People For the American Way

Right-Wing Supreme Court Majority Weaponizes First Amendment to Grant License to Discriminate Against LGBTQ+ People and More

News and Analysis
Right-Wing Supreme Court Majority Weaponizes First Amendment to Grant License to Discriminate Against LGBTQ+ People and More

In a 6-3 decision on the last day of its 2022-23 Term, the far right Supreme Court majority continued its weaponization and misuse of the First Amendment to permit discrimination. Specifically, in an opinion by Justice Gorsuch, the majority ruled that businesses can deny web design services to LGBTQ+ couples’ weddings despite a state law prohibiting such discrimination in public accommodations, effectively granting a license to discriminate. That license, Justice Sotomayor pointed out in her dissent, could apply to permit discrimination against interracial couples and others as well. The case is 303 Creative LLC v Elenis. 


What is the Background of the Case?

 A one-person corporation in Colorado, 303 Creative LLC, wants to go into business marketing and designing websites for people who want to get married. Because of its owner’s strong religious beliefs against same-sex marriage, however, it wants to deny its services to people seeking to celebrate same-sex weddings and make that clear on its website. Colorado has a law prohibiting discrimination in public accommodations including business services based on LGBTQ+ status, among other things, and the law covers discrimination with respect to weddings of same-sex couples. The corporation therefore filed a lawsuit for a declaratory judgment that, on First Amendment grounds, the law does not forbid the company’s proposed actions.  

 The lawsuit was filed by the Alliance Defending Freedom, a right-wing legal group that has worked against LGBTQ+ rights. Recent news reports suggest that ADF may have filed papers in the district court falsely suggesting that the corporation’s owner received an inquiry about designing a website to celebrate a same-sex marriage. In any event, both the district court and the court of appeals declined to provide the judgment that the corporation sought, and the Supreme Court agreed to hear the case.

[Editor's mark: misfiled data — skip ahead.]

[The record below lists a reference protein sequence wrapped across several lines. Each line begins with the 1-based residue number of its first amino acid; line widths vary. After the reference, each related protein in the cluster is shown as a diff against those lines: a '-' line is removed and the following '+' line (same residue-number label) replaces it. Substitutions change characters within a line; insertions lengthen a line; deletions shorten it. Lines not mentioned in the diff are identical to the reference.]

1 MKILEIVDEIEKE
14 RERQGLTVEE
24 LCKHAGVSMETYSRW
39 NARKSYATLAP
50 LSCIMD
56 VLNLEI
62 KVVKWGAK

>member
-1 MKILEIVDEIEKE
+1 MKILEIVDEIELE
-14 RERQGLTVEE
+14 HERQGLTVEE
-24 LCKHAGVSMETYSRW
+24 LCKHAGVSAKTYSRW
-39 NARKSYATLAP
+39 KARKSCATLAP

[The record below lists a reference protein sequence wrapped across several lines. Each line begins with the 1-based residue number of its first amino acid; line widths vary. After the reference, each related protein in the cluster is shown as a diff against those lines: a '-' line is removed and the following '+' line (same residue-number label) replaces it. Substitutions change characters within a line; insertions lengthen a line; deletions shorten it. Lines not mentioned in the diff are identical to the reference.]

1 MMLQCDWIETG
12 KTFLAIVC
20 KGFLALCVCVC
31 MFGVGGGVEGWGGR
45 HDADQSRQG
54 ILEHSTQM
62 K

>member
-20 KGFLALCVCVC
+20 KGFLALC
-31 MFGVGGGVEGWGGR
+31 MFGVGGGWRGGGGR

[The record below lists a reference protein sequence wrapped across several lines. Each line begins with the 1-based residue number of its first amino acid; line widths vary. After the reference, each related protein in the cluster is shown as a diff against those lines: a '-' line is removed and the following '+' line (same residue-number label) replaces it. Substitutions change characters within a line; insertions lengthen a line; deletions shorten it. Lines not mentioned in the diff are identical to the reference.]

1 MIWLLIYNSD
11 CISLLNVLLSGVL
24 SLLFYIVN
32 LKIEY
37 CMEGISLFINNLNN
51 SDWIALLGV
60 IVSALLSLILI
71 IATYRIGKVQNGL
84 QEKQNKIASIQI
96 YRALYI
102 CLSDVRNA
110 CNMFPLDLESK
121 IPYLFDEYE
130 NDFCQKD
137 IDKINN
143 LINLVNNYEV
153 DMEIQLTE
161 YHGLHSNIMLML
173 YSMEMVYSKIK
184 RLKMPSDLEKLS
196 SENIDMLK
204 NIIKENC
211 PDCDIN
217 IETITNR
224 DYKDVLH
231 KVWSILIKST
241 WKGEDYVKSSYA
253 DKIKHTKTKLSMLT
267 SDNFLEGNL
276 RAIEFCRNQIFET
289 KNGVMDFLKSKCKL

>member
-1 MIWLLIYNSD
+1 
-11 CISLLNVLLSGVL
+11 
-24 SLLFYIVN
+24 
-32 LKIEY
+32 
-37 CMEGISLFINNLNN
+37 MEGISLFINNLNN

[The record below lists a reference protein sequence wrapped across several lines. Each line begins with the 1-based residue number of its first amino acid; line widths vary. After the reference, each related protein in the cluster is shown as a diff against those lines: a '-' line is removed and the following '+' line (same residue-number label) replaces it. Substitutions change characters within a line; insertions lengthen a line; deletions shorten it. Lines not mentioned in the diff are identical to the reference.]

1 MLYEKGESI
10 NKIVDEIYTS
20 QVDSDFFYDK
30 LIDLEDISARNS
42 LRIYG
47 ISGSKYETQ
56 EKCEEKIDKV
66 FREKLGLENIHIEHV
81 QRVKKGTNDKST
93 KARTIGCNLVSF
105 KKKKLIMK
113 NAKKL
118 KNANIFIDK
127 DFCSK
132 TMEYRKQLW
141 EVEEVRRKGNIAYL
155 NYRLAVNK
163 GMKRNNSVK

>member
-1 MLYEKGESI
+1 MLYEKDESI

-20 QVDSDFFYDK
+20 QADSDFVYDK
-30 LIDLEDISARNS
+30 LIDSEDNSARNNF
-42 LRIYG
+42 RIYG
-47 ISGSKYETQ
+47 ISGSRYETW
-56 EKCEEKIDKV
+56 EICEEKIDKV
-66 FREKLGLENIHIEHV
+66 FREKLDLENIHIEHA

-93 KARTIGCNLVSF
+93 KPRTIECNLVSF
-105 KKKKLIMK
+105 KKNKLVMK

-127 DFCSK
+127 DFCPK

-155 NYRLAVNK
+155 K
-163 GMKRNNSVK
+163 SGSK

What did the Court decide and why is it important?                                                                                                                   

In a 6-3 ruling written by Justice Gorsuch, the Court reversed the decision below and sent the case back for further proceedings. The right-wing majority consisted of all three Trump justices (Gorsuch, Kavanaugh and Barrett) plus Roberts, Thomas, and Alito.  They maintained that in essence, Colorado was violating the First Amendment by “forcing a website designer to create expressive designs speaking messages with which the designer disagrees.” Although public accommodations laws prohibiting discrimination are generally valid, the majority made clear,  such laws “sweep too broadly when deployed to compel speech” as in this case. 

 Justice Sotomayor strongly dissented, for herself and Justices Kagan and Jackson.  She pointed out that just five years ago, in the Masterpiece Cakeshop case, the Court had recognized that “religious and philosophical objections to gay marriage” do not allow businesses and others to “deny protected persons equal access to goods and services” under a public accommodations law like Colorado’s. Now, she went on, “for the first time in its history,” the Court was granting a business open to the public the “constitutional right to refuse to serve members of a protected class.” She went on to explain, under previous precedent, that the law “targets conduct, not speech,” and the “act of discrimination” as proposed here “has never constituted protected expression under the First Amendment.” 

 Sotomayor also pointed out that the majority’s ruling is “not limited to discrimination on the basis of sexual orientation or gender identity.” Under the majority’s rationale, she went on, a “website designer could equally refuse to create a wedding website for an interracial couple,” or a business owner could “refuse to sell a birth announcement to a disabled couple because she opposes their having a child.” The ruling clearly “threatens” to grant licenses to businesses to commit such discrimination as well.  

 The right-wing majority’s ruling in the 303 Creative case, like its decisions on affirmative action and student loans at the end of its current term, clearly harms the rights of millions of us around the country. We can help mitigate that damage by encouraging the appointment of as many fair-minded Biden judges as possible to our lower federal courts, which will interpret and apply these decisions. But make no mistake—the continuing legacy of lifetime Trump and other presidents’ far right justices will continue to harm all of our rights.